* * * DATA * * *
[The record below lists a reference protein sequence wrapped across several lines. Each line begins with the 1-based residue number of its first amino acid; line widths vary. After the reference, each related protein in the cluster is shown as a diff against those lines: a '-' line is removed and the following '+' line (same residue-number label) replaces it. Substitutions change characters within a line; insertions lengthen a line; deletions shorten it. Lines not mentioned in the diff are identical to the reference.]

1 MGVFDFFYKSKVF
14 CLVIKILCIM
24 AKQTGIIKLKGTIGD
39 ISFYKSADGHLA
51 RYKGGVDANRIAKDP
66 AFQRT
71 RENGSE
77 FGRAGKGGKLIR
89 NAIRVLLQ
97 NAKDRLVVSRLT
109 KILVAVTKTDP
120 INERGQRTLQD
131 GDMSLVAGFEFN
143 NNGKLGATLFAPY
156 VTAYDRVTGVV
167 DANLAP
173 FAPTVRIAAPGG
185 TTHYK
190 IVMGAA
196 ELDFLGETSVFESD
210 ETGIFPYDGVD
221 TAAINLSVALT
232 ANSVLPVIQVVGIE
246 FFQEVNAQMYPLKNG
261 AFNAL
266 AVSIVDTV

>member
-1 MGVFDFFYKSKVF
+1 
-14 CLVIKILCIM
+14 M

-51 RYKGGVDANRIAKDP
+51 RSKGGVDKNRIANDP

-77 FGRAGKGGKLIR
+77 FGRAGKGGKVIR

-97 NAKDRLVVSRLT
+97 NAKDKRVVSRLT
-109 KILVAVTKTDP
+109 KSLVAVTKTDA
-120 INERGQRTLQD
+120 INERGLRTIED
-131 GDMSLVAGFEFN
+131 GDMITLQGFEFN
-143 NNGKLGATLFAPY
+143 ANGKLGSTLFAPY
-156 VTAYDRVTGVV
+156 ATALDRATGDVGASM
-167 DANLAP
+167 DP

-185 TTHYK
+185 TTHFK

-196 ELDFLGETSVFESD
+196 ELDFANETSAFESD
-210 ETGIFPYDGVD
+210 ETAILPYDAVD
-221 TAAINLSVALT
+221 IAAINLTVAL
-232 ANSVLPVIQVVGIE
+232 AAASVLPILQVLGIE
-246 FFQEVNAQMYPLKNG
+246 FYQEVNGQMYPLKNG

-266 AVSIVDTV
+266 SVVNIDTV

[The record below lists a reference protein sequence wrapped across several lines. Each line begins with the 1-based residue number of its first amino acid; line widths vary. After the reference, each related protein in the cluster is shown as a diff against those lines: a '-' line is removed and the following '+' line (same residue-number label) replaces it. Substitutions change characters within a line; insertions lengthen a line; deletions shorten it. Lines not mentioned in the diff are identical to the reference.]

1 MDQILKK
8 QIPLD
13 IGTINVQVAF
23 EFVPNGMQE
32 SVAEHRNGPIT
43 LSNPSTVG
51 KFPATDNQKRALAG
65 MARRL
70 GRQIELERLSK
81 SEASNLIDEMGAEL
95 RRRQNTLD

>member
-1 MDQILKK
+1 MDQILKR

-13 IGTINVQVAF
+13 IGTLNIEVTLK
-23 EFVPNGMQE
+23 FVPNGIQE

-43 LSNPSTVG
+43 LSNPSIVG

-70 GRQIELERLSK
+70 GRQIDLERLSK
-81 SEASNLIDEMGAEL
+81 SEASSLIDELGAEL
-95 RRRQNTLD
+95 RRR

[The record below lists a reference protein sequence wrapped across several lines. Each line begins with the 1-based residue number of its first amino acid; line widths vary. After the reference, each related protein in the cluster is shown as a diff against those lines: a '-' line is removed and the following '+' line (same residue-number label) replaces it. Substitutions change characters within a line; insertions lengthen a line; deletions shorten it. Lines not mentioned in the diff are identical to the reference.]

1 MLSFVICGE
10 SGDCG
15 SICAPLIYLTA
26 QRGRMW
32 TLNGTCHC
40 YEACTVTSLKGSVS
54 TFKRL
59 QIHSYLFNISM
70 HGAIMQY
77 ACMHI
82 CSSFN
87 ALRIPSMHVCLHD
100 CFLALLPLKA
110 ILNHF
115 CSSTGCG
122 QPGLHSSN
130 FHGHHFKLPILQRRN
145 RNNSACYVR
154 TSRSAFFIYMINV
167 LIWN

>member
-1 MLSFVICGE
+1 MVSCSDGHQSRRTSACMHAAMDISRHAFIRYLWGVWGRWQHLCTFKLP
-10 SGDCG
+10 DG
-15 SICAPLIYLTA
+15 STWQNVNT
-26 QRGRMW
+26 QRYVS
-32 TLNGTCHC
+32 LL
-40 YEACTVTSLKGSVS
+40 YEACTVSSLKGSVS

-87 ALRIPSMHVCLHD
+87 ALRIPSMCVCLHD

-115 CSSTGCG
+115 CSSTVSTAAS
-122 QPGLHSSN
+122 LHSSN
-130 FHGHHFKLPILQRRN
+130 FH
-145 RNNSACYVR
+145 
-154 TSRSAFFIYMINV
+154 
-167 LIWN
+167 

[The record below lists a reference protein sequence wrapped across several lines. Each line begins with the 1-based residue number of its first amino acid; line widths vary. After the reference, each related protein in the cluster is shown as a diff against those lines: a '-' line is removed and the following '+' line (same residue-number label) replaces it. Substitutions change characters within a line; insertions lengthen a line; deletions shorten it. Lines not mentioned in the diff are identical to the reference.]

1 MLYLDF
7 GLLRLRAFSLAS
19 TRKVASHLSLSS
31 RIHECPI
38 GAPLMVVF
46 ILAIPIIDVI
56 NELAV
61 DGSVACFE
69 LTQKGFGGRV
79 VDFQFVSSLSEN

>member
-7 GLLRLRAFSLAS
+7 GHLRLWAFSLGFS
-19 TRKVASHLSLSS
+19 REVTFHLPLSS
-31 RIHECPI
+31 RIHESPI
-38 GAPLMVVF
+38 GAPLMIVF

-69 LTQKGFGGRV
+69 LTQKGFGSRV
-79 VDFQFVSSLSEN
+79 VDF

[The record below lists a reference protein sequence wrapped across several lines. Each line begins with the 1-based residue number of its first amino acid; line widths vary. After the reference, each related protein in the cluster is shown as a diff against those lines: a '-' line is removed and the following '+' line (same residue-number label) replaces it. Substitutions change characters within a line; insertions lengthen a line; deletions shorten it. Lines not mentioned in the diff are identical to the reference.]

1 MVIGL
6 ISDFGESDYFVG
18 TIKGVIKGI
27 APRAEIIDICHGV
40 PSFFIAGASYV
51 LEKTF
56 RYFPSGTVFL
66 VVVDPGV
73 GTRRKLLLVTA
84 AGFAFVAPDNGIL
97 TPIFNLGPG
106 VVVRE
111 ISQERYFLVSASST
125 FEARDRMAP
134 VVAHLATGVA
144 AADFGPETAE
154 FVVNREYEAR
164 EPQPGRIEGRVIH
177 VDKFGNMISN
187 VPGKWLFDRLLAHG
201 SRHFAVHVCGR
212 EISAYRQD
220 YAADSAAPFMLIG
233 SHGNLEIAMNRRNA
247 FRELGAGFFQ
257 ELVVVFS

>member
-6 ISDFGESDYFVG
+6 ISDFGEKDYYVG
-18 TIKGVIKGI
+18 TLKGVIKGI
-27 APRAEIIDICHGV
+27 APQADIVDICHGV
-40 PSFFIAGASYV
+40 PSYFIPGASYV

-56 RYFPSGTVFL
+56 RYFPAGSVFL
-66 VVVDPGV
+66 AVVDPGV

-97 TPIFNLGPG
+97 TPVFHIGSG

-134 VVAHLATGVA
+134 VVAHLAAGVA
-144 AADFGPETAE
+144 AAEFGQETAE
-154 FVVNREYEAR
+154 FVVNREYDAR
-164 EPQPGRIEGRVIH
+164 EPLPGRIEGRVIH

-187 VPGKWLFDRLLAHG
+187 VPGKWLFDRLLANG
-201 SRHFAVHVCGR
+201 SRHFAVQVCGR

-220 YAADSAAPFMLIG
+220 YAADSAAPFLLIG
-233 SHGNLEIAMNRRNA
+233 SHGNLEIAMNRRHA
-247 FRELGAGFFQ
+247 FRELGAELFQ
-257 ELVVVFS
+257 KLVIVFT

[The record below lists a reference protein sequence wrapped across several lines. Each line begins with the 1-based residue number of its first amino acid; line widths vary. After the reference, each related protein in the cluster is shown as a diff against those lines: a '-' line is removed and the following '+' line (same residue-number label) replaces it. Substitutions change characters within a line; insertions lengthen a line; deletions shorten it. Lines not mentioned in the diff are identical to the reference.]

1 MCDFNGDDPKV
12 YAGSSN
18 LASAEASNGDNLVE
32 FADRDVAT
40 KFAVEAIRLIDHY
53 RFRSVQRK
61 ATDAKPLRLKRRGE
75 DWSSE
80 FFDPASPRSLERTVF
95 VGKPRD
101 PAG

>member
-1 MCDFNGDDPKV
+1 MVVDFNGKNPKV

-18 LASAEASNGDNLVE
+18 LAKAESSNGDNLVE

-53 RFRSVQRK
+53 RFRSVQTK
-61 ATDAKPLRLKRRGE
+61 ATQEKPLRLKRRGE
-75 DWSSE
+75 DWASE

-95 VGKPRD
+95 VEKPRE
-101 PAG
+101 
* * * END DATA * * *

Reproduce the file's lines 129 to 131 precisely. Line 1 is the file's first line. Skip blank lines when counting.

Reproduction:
+115 CSSTVSTAAS
-122 QPGLHSSN
+122 LHSSN